Our lives are currently dominated by Covid -19. Whilst this blog post, and the workshop it is based on, were not originally about Covid-19, currently it feels impossible to imagine anything not being about it.
The intent and approach of the workshop that I ran at Engage 2019 were shaped by another global crisis. HIV/AIDS decimated communities, reshaped cities and changed the future of sex. It was an occurrence so profound it changed what it meant to be human. To paraphrase Sarah Schulman, there are two distinct types of AIDS; AIDS of the past, and, ongoing AIDS. Neither is over.
This too will happen with Covid-19. It will be over in the sense that its occurrence and affects will be folded into and normalised within human society. This will not be achieved without loss nor without grieving for what and who was lost. Whilst the original Kübler-Ross grief cycle consisted of five stages; Denial and isolation, Anger, Bargaining, Depression, and Acceptance, it has been argued that we need to add a sixth category, Meaning.
Recently, within the engagement sector, there has been a focus on moving towards place-based and community-based engagement. These approaches aim to offer ways to disrupt the current frameworks and infrastructures wherein public engagement happens by situating or orientating engagement within and towards a tangible and pre-defined community or place, outside of the establishment.
A sceptic may argue that these approaches do not solve the classic engagement problem of “who is your public?”, but, instead state your public must now fit within arbitrarily defined criteria. These approaches do not promote engagement professionals to ask “to what purpose?” but merely to replace the nebulous and meaningless “public” with the pseudonyms “community” or “place”. What this framing does not automatically do is to require the PE professional to reflect on and disrupt the processes that will produce the engagement with/for/at that public/community/place.
This shift mirrors that of arts funding bodies, who attempted to reform their policies via the lens of cultural democracy which aims to elevate the citizen from mere passive consumers to active participants and creators, of culture. This trend can be observed within, and at the periphery of, all forms of engagement.
Science as Culture, Art as Culture, X as Culture, all lead with the, seemingly democratic, premise that “X" belongs to everyone and therefore everyone has the right to contribute to, and benefit from X, whatever X may be. However, these initiatives are focused on outputs, not processes. Meaning that, despite being elevated to creator, citizens are denied the opportunity to define what that culture is. To participate is to agree with the definition given to them. In short, they are being asked to buy their inclusion by working for the same institutes and systems that originally excluded them.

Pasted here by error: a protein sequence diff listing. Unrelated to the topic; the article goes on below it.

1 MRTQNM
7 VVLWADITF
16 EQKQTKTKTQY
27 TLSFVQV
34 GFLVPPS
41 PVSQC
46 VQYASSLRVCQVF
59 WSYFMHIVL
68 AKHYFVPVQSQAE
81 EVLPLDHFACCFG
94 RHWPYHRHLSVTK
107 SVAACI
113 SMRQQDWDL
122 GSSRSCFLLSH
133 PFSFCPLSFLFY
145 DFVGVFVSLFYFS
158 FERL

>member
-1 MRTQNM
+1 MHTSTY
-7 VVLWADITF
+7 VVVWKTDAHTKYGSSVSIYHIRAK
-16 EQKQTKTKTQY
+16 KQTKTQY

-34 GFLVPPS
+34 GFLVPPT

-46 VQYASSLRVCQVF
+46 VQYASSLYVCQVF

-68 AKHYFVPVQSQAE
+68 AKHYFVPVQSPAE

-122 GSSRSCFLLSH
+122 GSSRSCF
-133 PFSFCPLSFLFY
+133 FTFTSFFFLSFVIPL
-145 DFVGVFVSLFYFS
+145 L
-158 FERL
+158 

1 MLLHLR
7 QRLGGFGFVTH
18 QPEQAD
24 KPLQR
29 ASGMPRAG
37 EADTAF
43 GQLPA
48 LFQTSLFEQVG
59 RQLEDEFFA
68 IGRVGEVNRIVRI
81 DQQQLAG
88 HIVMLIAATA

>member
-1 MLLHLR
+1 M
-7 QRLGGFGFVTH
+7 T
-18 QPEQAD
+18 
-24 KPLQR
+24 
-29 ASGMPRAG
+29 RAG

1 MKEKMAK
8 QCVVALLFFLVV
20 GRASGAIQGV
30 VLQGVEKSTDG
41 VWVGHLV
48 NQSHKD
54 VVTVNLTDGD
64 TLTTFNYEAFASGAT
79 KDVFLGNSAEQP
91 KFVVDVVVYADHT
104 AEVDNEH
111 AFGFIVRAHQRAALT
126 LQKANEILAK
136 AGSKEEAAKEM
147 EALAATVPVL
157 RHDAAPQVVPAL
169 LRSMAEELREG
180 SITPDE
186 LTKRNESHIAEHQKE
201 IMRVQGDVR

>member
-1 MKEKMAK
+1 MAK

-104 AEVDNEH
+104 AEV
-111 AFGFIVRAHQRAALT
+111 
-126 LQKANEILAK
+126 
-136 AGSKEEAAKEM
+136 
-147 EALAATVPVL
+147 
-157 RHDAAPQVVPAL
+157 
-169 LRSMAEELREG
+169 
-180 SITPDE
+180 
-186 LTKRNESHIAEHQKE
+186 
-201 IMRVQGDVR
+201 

To me, this does not sound particularly disruptive. To me, this sounds like the master remains in their house with every tool accounted for.
I was curious to see what would happen when PE professionals were asked to take cultural democracy seriously; to redefine their processes and free themselves of their current working practices. To walk out of their institutes, and imagine ways in which they may be directed by and work for a community in order to self-define and realise their own vision of engagement.
I used the concept of inelegant engagement as a framework for the workshop. By reflecting on methods used in queer activism, particularly early AIDS activism, and a visual analysis of two video essays, I wanted participants to consider how we, as engagement professionals, frame our invitations, construct our publics and operate within institutional structures.
You can read a summary of what we learnt together in the report below. Are there ideas here that you feel could lead to the sector becoming engagingly democratic, or are these institutionalised ideas that remain unrealistic or infeasible? What does the recent low success rate in awards from community and place based funding streams tell us? Are we failing to translate the vision of the funders or are the funders proposing ways of working that are incompatible with the sector? Did anyone, at any point, ask the communities or the places?
Might now be the ideal moment to look back on how marginalised communities approached their own health crisis? Can we learn from the new ways of working and being together that emerged from their anger, their grief and their fight. How can we grow as a sector and move from recognising and endorsing community principles to the adoption and embedding of community behaviour? How are we creating meaning?
Bentley Crudgington is a creative facilitator based in Manchester. They have interests in queer things, monstrous things, low theory and, above all, inelegance. If you have any questions, comments or confessions, you can reach them at firstname.lastname@example.org or @incidentallyb on twitter.
Do you feel capable of becoming inelegant? If not, why not? And how might we help each other? Please share your views in the comments below.